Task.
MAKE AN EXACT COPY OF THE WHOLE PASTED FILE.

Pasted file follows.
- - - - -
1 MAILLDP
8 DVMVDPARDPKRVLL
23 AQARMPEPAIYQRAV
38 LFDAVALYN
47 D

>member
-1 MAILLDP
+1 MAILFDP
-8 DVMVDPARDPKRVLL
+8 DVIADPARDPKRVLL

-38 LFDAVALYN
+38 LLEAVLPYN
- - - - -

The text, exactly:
1 MAILLDP
8 DVMVDPARDPKRVLL
23 AQARMPEPAIYQRAV
38 LFDAVALYN
47 D

>member
-1 MAILLDP
+1 MAILFDP
-8 DVMVDPARDPKRVLL
+8 DVIADPARDPKRVLL

-38 LFDAVALYN
+38 LLEAVLPYN